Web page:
The endless shaming of Erin Andrews: When a woman is sexually victimized online, the damage endures

8 years after a stalker invaded her life and blew apart her privacy, the invasiveness continues

By Mary Elizabeth Williams

Senior Writer

Published March 1, 2016 5:00PM (EST)

Erin Andrews   (AP/Paul Sancya)
Erin Andrews (AP/Paul Sancya)

The consequences of a violation of a woman's privacy, for victimizing her sexually, are steep and enduring. For the woman. Just ask Erin Andrews.

It has been eight years now. Eight years since Fox reporter Erin Andrews was a rising ESPN sports star whose work took her to hotels around the country. Eight years since Michael David Barrett was traveling too, secretly filming her on his cellphone from peepholes he'd doctored. It's been seven years since Barrett, finding himself in what he now calls a "financial bind," sold a video of her, alone and nude in her room.

In 2010, Barrett pleaded guilty to obtaining hotel rooms next to Andrew in three cities and filming her in two of them. He was sentenced to 27 months in prison. At the time, Andrews said, "You violated me and you violated all women. You are a sexual predator, a sexual deviant and they should lock you up." And she added, "It's my body on the Internet. I'm being traumatized every single day for what he did.... This will never be over for me." And it's not.

On Monday, Andrews' $75 million civil trial against the Nashville Marriott at Vanderbilt University, as well as the hotel chain's West End Hotel Partners and Windsor Capital Group, as well as Michael David Barrett, commenced in Tennessee.  In a Nashville court last week, Penn State Professor Bernard Jansen estimated that 17 million people have subsequently watched the four and a half minute footage. "Right now," he said, "someone is watching that video."

In his chilling 2013 deposition, Barrett revealed the relative ease with which he was able to obtain such close proximity to Andrews, saying he'd asked to be connected to her via the hotel house phone, which then revealed her room number. Once he had the information, he rigged her room peephole, and then, as he admitted at one point, "I went back to the room, and unfortunately for both of us, I could hear that the shower was on in her room when I walked by… Then I pulled out the plug and waited for the opportunity." Yes. How unfortunate for him that he then chose to try to ruin a woman's life.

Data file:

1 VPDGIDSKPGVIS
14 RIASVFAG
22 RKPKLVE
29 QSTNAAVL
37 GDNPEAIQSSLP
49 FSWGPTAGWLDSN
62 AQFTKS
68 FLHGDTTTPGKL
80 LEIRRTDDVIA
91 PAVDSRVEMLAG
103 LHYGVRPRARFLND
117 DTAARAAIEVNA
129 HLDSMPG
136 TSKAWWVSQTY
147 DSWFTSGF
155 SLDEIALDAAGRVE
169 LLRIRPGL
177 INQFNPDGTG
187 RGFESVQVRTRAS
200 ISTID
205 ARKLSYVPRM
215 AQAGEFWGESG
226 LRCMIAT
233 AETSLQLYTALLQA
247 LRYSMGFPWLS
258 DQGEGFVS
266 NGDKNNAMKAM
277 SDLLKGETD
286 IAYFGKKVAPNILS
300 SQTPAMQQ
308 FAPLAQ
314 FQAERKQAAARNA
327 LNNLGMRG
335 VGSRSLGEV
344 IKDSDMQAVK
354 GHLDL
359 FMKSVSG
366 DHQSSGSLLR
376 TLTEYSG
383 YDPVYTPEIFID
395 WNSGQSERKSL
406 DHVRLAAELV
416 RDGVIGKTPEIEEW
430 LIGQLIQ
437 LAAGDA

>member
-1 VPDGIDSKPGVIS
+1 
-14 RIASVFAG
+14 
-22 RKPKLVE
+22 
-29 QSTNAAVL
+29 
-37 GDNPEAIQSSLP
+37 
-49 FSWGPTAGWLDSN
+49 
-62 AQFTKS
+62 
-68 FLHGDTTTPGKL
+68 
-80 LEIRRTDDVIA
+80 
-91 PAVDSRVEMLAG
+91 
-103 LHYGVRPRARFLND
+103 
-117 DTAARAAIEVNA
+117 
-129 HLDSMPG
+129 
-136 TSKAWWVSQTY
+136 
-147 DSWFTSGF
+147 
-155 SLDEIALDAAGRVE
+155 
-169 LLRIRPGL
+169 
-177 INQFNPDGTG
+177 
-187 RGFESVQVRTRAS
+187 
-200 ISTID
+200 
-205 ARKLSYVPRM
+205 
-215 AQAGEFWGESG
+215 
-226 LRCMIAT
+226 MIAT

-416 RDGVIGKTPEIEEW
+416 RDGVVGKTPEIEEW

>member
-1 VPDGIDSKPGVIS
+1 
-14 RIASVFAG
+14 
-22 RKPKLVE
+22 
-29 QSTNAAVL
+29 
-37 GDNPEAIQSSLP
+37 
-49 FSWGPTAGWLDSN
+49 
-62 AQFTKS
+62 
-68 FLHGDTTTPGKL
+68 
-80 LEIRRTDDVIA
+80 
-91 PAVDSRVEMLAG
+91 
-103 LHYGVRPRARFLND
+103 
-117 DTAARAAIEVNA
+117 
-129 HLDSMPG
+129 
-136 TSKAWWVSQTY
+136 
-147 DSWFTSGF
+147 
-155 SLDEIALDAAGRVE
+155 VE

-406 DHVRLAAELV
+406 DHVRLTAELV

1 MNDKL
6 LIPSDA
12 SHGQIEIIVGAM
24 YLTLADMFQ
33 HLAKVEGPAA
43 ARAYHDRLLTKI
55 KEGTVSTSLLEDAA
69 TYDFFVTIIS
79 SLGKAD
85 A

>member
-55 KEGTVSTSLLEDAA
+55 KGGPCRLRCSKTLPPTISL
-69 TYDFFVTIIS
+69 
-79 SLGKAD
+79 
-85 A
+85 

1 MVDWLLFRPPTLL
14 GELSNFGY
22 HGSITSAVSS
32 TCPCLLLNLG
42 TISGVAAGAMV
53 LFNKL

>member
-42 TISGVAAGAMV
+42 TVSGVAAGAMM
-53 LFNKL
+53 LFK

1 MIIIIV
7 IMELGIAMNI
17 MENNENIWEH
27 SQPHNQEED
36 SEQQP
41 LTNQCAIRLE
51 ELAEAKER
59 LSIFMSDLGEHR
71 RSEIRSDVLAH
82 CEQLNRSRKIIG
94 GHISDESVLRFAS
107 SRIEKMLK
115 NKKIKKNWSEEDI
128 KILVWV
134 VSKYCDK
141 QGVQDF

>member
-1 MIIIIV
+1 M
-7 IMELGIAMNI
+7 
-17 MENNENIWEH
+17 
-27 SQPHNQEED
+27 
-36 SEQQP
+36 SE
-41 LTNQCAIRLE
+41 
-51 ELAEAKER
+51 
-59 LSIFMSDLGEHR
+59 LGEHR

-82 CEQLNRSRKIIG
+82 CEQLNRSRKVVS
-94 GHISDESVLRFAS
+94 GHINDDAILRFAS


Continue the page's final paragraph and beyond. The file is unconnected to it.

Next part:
But the Andrews case is already making very clear — if you really seek to destroy a woman, it takes a village. What Barrett did was despicable. What the millions of viewers of her private moment as she imagined herself safe in the confines of her room — the viewers who are still clicking on that footage even now — are doing is despicable too. And how about her former employer, ESPN? On Monday, Andrews said that after the video went public in 2009, the network told her she wouldn't be allowed back to work until she agreed to do a damage control interview to, as the Washington Post reports, "dispel suspicions that she had staged the whole thing in order to gain greater publicity."  She told the courtroom, "That was the only way I was going to be allowed back."

Andrews eventually chose to tell her story to Oprah Winfrey, because Winfrey has been public in her own story of surviving sexual abuse. "I told her I didn’t want to do it," she said, "but this was the only way I was going to be put back on air…. Probably for three months, everybody thought it was a publicity stunt. That ripped me apart." 

Even now, the nightmare continues. That video is out there, impossible to ever scrub away. And so is the cruelty it incites. In her testimony, Andrews tearfully said, "This happens every day of my life, either I get a tweet or somebody makes a comment in the paper or somebody sends me a still of the video to my Twitter or someone screams it at me in the stands and I'm right back to this. I feel so embarrassed and I am so ashamed." Let's just note that — eight years on, she feels embarrassed and ashamed for performing the reasonable and normal act of being undressed after a shower in her own hotel room.

It's a familiar refrain — one in which the woman who's suffered is made to feel the humiliation is hers. Five years ago, when reporter Lara Logan was sexually assaulted by a crowd of men in Egypt, LA Weekly called her the "Warzone It Girl," declaring that "In a rush of frenzied excitement, some Egyptian protestors apparently consummated their newfound independence by sexually assaulting the blonde reporter." Because it's the blonde reporter whose behavior is immediately suspect. The blonde reporter who's pulled a "stunt." And thanks to the trolls of social media and the durability of illegally obtained images, her violation isn't just a one time event. It's the gift that keeps on giving.

By Mary Elizabeth Williams

Mary Elizabeth Williams is a senior writer for Salon and author of "A Series of Catastrophes & Miracles."

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Erin Andrews Espn Lara Logan Michael David Barrett Rape Culture